It’s been quite a day. The Hartford Courant ran an article about SOMETHING MISSING and my life story on the front cover of today’s paper, above the fold, and alongside stories about the death of Walter Cronkite and the fortieth anniversary of the Apollo 11 missions.
It’s an enormous story that carries on for two pages and offers details about my life, the writing of the book, and my future projects. Overall, I’m pleased with the results. What began as a small story intended for the Lifestyle section of the paper eventually landed on the front page of the Sunday paper, so how can a guy complain?
But the process of interviewing for the article was a stressful one. You speak to a reporter for hours and hours, day after day, and you begin to wonder what material will ultimately be included in the article. News about the book, of course, but what else? There were lots of questions about the robbery that is detailed in the story, but we also spoke at great lengths about a number of topics, including my two near-death experiences, my childhood, my mother, my relationship with my former step-father, my writing process, my career as a teacher and a wedding DJ, and much more. She also interviewed at least half a dozen other people for the story and came back at me with follow-up questions from the interviews. For a while, I felt like I was interviewing for a full-length memoir, and I began to feel guilty about failing to share at least two other important stories from my life that never came out in the interview process.
Maybe for the release of the next book.
But in the end, I thought the reporter, Vanessa de la Torre, did a fine job, linking and weaving elements of my life to SOMETHING MISSING rather effectively and pointing out possible connections between me and my protagonist that had never even occurred to me. She also excerpted part of the novel for the front page and included the cover art as well, both of which can only serve to help sales. There are a couple spots in the story where I can see the heavy hand of the editor’s pen, but overall the writing is excellent, too.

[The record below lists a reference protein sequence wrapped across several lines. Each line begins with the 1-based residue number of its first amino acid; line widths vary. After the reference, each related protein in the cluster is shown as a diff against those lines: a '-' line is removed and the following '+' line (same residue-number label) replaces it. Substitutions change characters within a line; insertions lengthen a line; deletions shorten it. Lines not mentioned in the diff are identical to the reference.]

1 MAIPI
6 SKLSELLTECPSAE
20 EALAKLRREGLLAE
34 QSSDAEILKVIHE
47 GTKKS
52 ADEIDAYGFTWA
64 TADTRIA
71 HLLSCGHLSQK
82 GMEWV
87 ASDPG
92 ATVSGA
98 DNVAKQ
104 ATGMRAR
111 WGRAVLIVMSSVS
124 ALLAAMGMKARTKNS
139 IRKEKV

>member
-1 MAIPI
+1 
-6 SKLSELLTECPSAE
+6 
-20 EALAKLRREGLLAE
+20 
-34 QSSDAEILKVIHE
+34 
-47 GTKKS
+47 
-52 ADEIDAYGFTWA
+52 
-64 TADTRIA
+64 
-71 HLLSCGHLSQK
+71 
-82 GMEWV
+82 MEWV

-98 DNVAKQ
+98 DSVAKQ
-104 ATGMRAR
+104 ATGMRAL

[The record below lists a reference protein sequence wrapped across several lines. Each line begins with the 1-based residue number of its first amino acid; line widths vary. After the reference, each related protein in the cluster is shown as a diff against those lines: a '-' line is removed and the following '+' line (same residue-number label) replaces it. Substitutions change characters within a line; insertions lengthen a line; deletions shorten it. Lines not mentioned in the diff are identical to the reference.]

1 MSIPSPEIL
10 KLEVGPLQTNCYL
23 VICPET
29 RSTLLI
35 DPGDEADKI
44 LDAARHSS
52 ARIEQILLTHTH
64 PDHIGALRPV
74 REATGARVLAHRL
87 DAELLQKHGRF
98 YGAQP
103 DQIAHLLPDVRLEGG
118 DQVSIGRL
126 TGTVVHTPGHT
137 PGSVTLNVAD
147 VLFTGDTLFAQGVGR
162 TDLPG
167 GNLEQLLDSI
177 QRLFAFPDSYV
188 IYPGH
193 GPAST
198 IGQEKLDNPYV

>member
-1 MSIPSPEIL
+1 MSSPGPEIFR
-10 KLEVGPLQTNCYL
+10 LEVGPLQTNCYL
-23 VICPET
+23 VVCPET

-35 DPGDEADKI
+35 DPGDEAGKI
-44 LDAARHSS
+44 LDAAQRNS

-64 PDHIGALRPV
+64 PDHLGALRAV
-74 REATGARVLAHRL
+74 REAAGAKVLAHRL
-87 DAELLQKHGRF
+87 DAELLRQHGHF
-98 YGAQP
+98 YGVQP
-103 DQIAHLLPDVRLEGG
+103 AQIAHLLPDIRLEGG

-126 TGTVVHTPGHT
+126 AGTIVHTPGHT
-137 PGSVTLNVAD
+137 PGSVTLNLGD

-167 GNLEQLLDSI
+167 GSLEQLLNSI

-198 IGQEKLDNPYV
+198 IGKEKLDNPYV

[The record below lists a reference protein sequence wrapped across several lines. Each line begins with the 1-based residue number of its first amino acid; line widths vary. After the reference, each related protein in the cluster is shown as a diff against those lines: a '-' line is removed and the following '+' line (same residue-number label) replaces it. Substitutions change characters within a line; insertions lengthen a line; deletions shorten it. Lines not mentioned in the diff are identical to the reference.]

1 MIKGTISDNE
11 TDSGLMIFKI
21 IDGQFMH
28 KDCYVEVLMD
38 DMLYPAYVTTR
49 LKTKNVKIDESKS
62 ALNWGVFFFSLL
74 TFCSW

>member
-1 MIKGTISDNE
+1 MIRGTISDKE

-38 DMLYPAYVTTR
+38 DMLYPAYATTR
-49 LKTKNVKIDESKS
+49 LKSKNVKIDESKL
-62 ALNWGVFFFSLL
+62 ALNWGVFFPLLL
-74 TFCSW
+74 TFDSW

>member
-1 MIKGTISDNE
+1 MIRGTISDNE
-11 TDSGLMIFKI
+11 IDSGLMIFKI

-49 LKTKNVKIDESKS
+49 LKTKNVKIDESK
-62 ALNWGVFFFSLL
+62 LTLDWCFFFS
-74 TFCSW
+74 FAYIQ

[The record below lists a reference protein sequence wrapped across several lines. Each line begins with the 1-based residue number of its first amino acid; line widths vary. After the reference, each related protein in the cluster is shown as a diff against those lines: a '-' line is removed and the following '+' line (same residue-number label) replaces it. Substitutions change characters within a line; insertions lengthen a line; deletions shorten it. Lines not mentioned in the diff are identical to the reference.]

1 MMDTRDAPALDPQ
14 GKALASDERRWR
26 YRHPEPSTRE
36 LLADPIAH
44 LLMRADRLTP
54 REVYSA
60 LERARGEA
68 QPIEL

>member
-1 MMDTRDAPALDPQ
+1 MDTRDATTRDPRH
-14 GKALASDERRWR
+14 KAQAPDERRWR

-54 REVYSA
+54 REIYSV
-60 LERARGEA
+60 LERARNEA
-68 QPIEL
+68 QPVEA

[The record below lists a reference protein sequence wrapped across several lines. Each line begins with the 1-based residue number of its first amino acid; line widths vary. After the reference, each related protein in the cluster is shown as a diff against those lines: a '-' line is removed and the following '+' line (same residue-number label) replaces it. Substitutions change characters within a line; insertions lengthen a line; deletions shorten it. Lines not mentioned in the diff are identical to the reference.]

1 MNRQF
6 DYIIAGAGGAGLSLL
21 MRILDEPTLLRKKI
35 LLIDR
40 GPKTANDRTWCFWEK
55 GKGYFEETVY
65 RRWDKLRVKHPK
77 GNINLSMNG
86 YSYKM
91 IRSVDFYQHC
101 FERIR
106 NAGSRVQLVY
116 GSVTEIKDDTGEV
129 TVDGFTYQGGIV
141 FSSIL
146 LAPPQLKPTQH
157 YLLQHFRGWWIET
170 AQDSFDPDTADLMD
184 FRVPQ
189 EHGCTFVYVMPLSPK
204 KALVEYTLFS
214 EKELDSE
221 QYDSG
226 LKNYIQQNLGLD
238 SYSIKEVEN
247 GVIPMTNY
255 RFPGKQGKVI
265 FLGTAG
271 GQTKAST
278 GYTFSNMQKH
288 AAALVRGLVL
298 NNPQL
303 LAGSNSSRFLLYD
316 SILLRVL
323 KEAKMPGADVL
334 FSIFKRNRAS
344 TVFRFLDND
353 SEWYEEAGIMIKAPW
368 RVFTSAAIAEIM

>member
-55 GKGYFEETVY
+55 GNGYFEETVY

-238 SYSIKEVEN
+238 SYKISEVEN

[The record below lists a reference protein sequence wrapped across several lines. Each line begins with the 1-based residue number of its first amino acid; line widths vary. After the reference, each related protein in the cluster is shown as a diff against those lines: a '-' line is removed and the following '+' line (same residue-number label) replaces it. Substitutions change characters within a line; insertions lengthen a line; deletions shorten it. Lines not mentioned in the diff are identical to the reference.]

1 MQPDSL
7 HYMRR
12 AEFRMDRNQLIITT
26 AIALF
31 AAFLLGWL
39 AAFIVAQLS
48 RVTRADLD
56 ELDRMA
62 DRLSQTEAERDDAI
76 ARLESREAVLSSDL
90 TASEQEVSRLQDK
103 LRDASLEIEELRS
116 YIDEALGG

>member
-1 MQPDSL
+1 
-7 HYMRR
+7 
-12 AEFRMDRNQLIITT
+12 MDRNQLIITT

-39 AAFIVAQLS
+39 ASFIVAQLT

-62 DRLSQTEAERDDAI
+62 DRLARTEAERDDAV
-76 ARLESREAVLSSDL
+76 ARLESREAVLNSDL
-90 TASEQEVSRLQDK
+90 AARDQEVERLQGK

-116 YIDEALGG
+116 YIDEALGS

Still, as exciting as it was to see my book featured on the front of the Hartford Courant, it was a little awkward for me as well. There was a lot of hype (advertisements for the story in Friday and Saturday’s paper), a lot of drama, and a lot of sharing about parts of my life that most people know nothing about. I’ve had friends ask me why I never shared these aspects of my life with them, but these are simply not stories that one tells over dinner or during a round of golf, and for the longest time, they were stories that I could not tell.
Still, people were surprised.
But congratulatory phone calls, emails (many from complete strangers), face-to-face conversations, and messages on Twitter and Facebook made today a little less awkward for me, so thank you to everyone who was kind enough to send along well wishes. They meant a lot.
Like I said, it was quite a day.
A side note: I never had a chance to actually look at the story until late this afternoon. My wife got out of bed around 5 AM this morning, the first time ever that she has ever risen from bed before me for anything except feeding Clara, and chased down a paperboy in order to purchase a copy of the paper after discovering that the local gas station was closed. She then brought it home and read it to me as listened from my pillow, still half asleep. An hour later I was on the golf course with friends (two pars, three bogies, a double bogie, and three unmentionable holes), and immediately following the round, we were off to the birthday party of a friend’s daughter. It wasn’t until 5:30 PM that I was able to sit down and look at the piece and the photos that were included.
I think part of me was avoiding it, fearful that the photo they chose to use made me look dumb. But as with the story itself, the photography worked out well.
Oh, and there’s a small photo gallery on the Hartford Courant’s website as well, in case you’re interested.
Overall, it was a fine day, and hopefully the attention that the book received today will result in more people reading my story. If I have to feel a little awkward and overly exposed to increase my readership, that’s a small price to pay.